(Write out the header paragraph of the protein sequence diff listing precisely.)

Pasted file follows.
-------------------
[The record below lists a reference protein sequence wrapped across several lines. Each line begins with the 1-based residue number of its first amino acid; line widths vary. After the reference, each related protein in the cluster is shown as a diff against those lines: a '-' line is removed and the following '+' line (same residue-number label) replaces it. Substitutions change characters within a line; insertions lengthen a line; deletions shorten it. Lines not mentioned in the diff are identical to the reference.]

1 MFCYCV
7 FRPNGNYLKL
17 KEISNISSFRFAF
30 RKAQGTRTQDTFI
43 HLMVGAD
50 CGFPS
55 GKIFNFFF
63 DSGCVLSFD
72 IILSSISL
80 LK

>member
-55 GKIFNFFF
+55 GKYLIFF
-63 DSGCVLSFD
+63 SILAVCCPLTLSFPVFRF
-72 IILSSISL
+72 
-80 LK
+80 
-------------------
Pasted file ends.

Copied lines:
[The record below lists a reference protein sequence wrapped across several lines. Each line begins with the 1-based residue number of its first amino acid; line widths vary. After the reference, each related protein in the cluster is shown as a diff against those lines: a '-' line is removed and the following '+' line (same residue-number label) replaces it. Substitutions change characters within a line; insertions lengthen a line; deletions shorten it. Lines not mentioned in the diff are identical to the reference.]